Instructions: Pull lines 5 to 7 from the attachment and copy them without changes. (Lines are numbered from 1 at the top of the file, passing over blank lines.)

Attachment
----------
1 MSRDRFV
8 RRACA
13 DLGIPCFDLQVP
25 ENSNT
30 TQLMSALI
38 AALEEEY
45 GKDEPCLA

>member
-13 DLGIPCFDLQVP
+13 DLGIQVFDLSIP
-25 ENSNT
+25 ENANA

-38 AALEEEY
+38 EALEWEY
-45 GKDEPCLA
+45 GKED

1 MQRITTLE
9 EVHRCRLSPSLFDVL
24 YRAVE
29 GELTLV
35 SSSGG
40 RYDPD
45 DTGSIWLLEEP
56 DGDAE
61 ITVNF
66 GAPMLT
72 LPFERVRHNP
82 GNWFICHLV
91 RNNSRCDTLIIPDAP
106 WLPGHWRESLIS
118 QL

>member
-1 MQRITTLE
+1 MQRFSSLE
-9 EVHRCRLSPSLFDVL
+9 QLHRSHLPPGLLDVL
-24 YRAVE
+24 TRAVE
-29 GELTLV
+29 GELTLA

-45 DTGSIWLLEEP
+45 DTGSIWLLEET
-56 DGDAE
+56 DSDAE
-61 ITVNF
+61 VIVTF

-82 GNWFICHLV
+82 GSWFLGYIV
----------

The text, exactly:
30 TQLMSALI
38 AALEEEY
45 GKDEPCLA